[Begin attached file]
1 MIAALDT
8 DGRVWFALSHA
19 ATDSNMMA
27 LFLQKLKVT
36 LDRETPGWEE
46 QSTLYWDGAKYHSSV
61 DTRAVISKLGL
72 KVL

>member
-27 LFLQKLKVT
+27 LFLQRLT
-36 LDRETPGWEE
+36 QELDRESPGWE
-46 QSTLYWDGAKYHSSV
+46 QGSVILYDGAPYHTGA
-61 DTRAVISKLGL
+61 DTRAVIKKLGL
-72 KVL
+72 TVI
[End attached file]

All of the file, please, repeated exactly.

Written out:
1 MIAALDT
8 DGRVWFALSHA
19 ATDSNMMA
27 LFLQKLKVT
36 LDRETPGWEE
46 QSTLYWDGAKYHSSV
61 DTRAVISKLGL
72 KVL

>member
-27 LFLQKLKVT
+27 LFLQRLT
-36 LDRETPGWEE
+36 QELDRESPGWE
-46 QSTLYWDGAKYHSSV
+46 QGSVILYDGAPYHTGA
-61 DTRAVISKLGL
+61 DTRAVIKKLGL
-72 KVL
+72 TVI